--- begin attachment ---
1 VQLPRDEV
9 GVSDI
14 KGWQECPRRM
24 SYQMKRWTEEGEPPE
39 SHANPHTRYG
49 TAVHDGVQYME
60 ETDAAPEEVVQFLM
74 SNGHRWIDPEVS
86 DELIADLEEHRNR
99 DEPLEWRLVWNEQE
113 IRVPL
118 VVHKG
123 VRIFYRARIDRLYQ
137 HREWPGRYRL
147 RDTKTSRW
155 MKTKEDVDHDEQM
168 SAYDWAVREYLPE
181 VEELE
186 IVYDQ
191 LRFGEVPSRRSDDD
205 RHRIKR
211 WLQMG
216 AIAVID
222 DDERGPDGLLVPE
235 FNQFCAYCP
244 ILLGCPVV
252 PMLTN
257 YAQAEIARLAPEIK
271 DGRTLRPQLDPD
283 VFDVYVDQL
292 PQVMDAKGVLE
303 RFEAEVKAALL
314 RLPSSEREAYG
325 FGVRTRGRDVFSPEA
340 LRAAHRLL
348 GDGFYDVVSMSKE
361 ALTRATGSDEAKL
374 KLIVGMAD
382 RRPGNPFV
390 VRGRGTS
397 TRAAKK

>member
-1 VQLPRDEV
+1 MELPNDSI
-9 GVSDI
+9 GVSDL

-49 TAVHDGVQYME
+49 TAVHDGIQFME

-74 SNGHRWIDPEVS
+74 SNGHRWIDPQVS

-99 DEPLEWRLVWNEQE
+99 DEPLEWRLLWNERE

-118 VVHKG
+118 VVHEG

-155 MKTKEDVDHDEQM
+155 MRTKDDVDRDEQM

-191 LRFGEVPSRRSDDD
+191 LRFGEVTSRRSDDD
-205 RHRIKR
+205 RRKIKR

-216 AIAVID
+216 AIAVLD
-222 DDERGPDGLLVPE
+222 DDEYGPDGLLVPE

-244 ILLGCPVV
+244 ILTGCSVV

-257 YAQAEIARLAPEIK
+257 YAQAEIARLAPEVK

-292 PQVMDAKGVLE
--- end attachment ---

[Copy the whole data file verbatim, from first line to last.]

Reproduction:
1 VQLPRDEV
9 GVSDI
14 KGWQECPRRM
24 SYQMKRWTEEGEPPE
39 SHANPHTRYG
49 TAVHDGVQYME
60 ETDAAPEEVVQFLM
74 SNGHRWIDPEVS
86 DELIADLEEHRNR
99 DEPLEWRLVWNEQE
113 IRVPL
118 VVHKG
123 VRIFYRARIDRLYQ
137 HREWPGRYRL
147 RDTKTSRW
155 MKTKEDVDHDEQM
168 SAYDWAVREYLPE
181 VEELE
186 IVYDQ
191 LRFGEVPSRRSDDD
205 RHRIKR
211 WLQMG
216 AIAVID
222 DDERGPDGLLVPE
235 FNQFCAYCP
244 ILLGCPVV
252 PMLTN
257 YAQAEIARLAPEIK
271 DGRTLRPQLDPD
283 VFDVYVDQL
292 PQVMDAKGVLE
303 RFEAEVKAALL
314 RLPSSEREAYG
325 FGVRTRGRDVFSPEA
340 LRAAHRLL
348 GDGFYDVVSMSKE
361 ALTRATGSDEAKL
374 KLIVGMAD
382 RRPGNPFV
390 VRGRGTS
397 TRAAKK

>member
-1 VQLPRDEV
+1 MELPNDSI
-9 GVSDI
+9 GVSDL

-49 TAVHDGVQYME
+49 TAVHDGIQFME

-74 SNGHRWIDPEVS
+74 SNGHRWIDPQVS

-99 DEPLEWRLVWNEQE
+99 DEPLEWRLLWNERE

-118 VVHKG
+118 VVHEG

-155 MKTKEDVDHDEQM
+155 MRTKDDVDRDEQM

-191 LRFGEVPSRRSDDD
+191 LRFGEVTSRRSDDD
-205 RHRIKR
+205 RRKIKR

-216 AIAVID
+216 AIAVLD
-222 DDERGPDGLLVPE
+222 DDEYGPDGLLVPE

-244 ILLGCPVV
+244 ILTGCSVV

-257 YAQAEIARLAPEIK
+257 YAQAEIARLAPEVK

-292 PQVMDAKGVLE